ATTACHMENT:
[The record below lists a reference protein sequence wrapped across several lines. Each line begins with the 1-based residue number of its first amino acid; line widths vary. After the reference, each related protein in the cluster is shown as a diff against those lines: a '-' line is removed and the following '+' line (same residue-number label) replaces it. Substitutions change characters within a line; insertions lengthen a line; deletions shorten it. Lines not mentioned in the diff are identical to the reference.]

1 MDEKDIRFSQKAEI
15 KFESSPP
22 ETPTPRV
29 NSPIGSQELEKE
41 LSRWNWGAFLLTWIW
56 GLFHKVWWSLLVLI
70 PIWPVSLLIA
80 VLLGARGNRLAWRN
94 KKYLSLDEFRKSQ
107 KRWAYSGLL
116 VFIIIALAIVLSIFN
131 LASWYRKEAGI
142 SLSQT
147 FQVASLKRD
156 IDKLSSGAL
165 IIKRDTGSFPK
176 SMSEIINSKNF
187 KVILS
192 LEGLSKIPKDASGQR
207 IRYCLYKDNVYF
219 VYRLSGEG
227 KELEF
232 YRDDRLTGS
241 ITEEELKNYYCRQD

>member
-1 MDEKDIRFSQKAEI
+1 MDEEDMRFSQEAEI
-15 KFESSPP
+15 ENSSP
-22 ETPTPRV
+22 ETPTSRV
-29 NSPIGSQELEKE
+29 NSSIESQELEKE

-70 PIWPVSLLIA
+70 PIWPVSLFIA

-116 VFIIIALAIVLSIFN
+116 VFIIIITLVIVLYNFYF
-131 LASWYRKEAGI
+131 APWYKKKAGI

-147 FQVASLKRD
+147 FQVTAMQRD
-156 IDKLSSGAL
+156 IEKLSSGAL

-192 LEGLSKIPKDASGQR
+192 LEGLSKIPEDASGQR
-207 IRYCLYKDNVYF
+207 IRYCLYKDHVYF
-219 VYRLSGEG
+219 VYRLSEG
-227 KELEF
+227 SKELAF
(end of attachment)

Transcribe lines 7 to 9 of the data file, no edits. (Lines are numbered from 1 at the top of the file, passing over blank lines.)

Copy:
56 GLFHKVWWSLLVLI
70 PIWPVSLLIA
80 VLLGARGNRLAWRN